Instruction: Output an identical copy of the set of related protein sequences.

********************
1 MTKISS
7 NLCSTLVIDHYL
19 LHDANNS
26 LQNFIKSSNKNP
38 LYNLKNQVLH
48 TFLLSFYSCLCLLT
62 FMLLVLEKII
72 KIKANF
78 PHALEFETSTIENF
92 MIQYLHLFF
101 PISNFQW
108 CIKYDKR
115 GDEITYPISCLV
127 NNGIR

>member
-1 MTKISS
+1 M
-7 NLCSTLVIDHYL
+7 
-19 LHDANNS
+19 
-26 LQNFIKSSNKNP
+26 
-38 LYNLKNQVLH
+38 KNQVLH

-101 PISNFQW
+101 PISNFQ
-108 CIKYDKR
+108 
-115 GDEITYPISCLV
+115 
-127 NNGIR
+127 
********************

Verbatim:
1 MTKISS
7 NLCSTLVIDHYL
19 LHDANNS
26 LQNFIKSSNKNP
38 LYNLKNQVLH
48 TFLLSFYSCLCLLT
62 FMLLVLEKII
72 KIKANF
78 PHALEFETSTIENF
92 MIQYLHLFF
101 PISNFQW
108 CIKYDKR
115 GDEITYPISCLV
127 NNGIR

>member
-1 MTKISS
+1 M
-7 NLCSTLVIDHYL
+7 
-19 LHDANNS
+19 
-26 LQNFIKSSNKNP
+26 
-38 LYNLKNQVLH
+38 KNQVLH

-101 PISNFQW
+101 PISNFQ
-108 CIKYDKR
+108 
-115 GDEITYPISCLV
+115 
-127 NNGIR
+127 